Celebrations and Festivals


Apr 17, 2023, 7:51 AM
Opinyon News Team

Opinyon News Team

News Reporter

With the national government reportedly preparing to end the “state of emergency” brought by the Covid-19 pandemic, LGUs in Laguna province are now in a rush to put their places back on the map by resuming the fiestas and other celebrations that have been put on hold due to the coronavirus.

April and May has been, in the decades preceding the Covid-19 pandemic, the ideal time for holding traditional fiestas in the Philippines.

Marking fiestas has been rooted deeply in the Filipinos’ soul and culture to thank God (or the town’s patron saint) for the bounty that residents received.

Many local governments, especially in Laguna province, have considered fiestas as an approach to boost economy through the promotion of their town and local products and talents.

In fact, presently, most fiestas have less religious or cultural significance and are geared more on the pecuniary aspect in promoting the LGU's unique products and entice tourists that contribute lots to the local economy.

But when the pandemic hit in 2020, many of such events were canceled or scratched or held virtually as restrictions took hold.

According to data released by the Department of Tourism (DOT), "overnight travelers" whose presence were marked in celebration periods in Laguna,

showed a significant drop from 1,298,279 visitors in 2019 to just over 83,993 by December of 2021.


With the national government reportedly preparing to end the “state of emergency” brought by the pandemic, LGUs are now in a rush to put their places back on the map by recommencing fiestas and other celebrations.

In the aftermath of the revival last month of the Anilag (Ani ng Laguna) Festival, which was spearheaded by the provincial government of Laguna, several municipalities and cities in the province, are energized and optimistic in planning to kick off their own festivities.

In line are this month’s Marilag Festival in Santa Maria, which aims to highlight the town’s reputation as Laguna province’s “rice granary,” and the Kesong Puti Festival in the provincial capitol of Santa Cruz, which celebrates the town’s main cottage industry.

Next month, San Pedro City is set to resume its much-vaunted Sampaguita Festival, to revive what was once the city’s main industry with the highest potential of improving its economy and as well as in promoting its greatest wealth -- its people. (See article on page 4).

Meanwhile, the city of Biñan is also preparing for the full in-person celebration of its Puto Latik Festival, which also highlights one of the city’s most popular delicacies.

Impact of Anilag

Are all these events enough to jumpstart a sector that was once one of the bulwarks of Laguna’s economy before the Covid-19 pandemic?

If the recent Anilag Festival were an indication, the provincial government believes there is a great possibility for Laguna province to recapture its reputation as a tourism magnet in Calabarzon region.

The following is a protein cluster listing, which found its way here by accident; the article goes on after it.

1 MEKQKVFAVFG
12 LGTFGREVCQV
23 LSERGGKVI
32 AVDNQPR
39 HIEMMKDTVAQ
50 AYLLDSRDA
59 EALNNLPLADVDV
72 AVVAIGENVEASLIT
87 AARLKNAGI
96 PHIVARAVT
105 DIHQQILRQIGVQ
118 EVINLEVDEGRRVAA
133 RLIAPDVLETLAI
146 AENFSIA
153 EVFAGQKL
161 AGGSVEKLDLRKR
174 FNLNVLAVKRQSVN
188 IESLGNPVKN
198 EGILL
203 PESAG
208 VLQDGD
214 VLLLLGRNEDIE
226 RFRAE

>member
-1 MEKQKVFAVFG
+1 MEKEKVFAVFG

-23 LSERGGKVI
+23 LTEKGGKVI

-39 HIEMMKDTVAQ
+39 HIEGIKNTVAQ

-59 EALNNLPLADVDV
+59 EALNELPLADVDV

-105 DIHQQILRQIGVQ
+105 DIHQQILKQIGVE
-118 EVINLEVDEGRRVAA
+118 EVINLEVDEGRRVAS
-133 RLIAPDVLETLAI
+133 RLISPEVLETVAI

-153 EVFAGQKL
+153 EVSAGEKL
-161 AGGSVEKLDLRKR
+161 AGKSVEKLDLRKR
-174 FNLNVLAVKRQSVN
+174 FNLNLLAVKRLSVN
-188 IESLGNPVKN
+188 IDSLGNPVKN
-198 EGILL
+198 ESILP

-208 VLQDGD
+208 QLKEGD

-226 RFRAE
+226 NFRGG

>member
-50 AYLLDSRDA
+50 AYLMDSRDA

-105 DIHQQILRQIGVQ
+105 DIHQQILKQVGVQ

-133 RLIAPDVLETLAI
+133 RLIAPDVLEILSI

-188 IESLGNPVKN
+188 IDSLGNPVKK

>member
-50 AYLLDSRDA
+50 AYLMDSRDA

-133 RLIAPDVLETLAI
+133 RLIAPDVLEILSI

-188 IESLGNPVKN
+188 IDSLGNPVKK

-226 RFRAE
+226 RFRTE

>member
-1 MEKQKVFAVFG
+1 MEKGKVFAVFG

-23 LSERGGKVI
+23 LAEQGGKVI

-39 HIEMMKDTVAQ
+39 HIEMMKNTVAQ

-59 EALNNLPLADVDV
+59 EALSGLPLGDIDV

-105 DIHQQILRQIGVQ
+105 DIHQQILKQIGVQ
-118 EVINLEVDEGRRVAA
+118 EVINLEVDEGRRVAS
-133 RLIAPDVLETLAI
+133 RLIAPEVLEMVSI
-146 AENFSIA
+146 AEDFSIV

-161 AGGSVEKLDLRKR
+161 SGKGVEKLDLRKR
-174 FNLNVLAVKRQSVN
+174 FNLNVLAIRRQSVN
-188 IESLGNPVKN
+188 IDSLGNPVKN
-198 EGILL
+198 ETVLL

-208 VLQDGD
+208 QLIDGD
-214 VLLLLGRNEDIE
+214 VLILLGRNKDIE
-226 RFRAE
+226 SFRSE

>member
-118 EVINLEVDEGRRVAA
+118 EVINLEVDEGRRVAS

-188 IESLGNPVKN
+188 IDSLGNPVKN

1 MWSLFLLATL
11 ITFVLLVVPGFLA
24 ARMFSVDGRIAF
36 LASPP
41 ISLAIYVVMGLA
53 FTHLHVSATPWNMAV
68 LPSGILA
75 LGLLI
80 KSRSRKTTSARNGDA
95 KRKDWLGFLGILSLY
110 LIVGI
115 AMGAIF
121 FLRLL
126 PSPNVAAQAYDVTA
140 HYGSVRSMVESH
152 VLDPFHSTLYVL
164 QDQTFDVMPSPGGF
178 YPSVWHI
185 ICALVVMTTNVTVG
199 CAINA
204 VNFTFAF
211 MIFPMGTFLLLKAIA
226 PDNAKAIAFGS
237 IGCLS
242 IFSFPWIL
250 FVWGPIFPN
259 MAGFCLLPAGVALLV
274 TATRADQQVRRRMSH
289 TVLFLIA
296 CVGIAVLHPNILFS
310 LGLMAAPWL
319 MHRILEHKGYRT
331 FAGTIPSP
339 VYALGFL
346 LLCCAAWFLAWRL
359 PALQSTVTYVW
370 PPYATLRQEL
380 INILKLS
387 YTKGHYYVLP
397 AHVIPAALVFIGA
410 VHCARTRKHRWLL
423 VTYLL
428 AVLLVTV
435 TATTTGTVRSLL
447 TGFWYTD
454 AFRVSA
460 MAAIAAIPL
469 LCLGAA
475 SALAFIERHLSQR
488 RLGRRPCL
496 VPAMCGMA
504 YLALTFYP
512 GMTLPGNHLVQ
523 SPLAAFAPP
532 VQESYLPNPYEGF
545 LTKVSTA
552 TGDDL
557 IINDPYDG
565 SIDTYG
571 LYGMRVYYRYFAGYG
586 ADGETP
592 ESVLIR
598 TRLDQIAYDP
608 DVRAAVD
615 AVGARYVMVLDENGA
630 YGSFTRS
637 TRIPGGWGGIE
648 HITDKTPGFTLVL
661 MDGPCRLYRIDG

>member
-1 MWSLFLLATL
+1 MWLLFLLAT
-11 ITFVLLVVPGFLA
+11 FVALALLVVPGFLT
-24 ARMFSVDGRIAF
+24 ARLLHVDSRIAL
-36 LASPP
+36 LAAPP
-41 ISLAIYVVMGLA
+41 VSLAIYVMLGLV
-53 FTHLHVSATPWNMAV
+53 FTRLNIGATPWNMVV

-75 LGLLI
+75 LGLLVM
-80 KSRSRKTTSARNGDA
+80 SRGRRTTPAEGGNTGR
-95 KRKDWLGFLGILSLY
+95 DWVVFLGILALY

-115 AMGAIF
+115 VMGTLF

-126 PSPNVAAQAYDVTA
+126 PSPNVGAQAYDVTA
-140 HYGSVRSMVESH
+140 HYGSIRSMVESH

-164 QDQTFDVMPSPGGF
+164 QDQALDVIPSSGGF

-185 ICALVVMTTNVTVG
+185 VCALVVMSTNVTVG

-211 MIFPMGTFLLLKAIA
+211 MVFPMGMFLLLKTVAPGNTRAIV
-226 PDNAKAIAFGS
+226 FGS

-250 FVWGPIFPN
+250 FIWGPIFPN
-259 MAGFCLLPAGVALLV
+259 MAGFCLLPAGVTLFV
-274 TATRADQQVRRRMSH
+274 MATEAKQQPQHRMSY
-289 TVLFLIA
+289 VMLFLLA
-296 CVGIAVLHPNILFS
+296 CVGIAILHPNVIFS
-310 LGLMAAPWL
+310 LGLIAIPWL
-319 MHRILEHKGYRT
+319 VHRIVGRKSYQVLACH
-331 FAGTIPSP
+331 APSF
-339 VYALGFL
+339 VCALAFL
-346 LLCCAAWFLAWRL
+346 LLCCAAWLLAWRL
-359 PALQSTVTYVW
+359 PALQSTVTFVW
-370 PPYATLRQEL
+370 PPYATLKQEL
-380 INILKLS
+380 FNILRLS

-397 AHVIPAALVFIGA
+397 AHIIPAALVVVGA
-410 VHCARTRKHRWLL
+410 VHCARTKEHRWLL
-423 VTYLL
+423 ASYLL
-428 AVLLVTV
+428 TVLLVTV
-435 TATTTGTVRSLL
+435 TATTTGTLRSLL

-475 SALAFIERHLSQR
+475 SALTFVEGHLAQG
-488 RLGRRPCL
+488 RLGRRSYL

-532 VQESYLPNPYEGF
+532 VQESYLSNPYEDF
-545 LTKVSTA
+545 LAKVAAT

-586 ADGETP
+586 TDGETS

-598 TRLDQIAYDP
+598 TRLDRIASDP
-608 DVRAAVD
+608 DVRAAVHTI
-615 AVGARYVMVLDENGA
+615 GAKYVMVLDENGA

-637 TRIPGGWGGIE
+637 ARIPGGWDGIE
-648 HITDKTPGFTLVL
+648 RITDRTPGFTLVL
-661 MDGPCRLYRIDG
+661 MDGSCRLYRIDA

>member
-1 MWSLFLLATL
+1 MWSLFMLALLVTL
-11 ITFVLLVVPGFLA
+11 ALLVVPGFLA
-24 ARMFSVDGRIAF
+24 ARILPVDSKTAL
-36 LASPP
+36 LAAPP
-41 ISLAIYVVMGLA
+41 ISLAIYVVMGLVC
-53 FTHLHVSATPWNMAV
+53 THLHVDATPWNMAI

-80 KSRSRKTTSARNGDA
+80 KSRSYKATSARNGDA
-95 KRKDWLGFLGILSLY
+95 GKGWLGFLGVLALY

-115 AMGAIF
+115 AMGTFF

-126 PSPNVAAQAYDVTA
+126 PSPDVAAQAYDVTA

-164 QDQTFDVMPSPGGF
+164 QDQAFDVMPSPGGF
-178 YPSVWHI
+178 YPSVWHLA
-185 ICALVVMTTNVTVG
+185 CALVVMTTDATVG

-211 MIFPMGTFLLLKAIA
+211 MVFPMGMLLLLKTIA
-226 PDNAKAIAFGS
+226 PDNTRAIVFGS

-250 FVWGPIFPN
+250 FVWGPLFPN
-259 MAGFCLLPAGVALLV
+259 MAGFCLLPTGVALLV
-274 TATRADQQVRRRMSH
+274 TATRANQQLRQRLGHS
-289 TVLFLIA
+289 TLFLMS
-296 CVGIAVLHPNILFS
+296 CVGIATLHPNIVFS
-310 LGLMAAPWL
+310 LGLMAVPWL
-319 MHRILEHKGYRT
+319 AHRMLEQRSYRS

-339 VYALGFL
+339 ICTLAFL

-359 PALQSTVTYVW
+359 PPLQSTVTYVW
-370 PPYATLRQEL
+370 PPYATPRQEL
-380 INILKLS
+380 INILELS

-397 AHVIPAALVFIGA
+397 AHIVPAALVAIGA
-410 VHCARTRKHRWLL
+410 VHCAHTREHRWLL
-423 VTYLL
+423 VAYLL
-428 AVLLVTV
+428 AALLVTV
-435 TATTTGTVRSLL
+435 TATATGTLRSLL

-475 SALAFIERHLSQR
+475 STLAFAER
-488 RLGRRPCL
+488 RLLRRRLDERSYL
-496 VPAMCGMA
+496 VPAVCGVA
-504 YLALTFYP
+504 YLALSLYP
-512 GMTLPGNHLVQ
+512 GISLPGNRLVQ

"Nakita natin kung gaano nasabik ang ating mga kababayan sa ganitong klaseng mga selebrasyon," was how Pam Baun, officer-in-charge of the Laguna Tourism, Culture, Arts and Trade Office (LTCATO), put it in a message to OpinYon Laguna.

“Batay po sa aming pagtaya, at least 20,000 people po ang nakiisa sa celebration ng Anilag Festival on a daily basis, habang umabot naman po sa 40,000 ang naging bisita sa ating lalawigan over the weekend [of the Anilag],” the tourism officer also reported.

It should be noted, that the current approach of the Laguna provincial government under its “Love Laguna” campaign is less on enticing foreign tourists and more on encouraging fellow Filipinos as it took advantage of a growing trend of “revenge” traveling post-Covid-19.

After all, of the 1,298,279 “overnight travelers” recorded in Laguna in 2019, 1,292,589 were "local" travelers while just over 19,776 were foreigners.


With almost all of the restrictions that went with the pandemic now shelved, the LTCATO believes that LGUs’ decisions to revive their annual fiestas and activities is the right step in encouraging more local tourists to the province thereby boosting local economy.

“Malaki ang magiging tulong nito dahil nagiging pangunahing dahilan ang mga festival para dayuhin ng mga turista ang isang lugar o bayan. Sa makukulay na activities at masayang vibes na ibinibigay ng mga festival nahihikayat ang pag bisita ng mga turista sa mga bayan na nakapagdudulot ng pagtaas ng ekonomiya nila sa tuwing magkakaroon ng festival,” Baun explained to OpinYon Laguna.

Baun also hopes that these festivals, along with the provincial government’s intensified Love Laguna campaign, will enable it to reach – or even beat – the province’s pre-pandemic record of tourist arrivals.

“Kung ihahalintulad natin sa pre pandemic tourist arrivals ng Laguna, umaabot sa four million [tourists] sa isang taon ang nagpupunta sa lalawigan ng Laguna. Inaasahan natin na sa mga darating na taon ay mahigitan pa natin ito,” she said.

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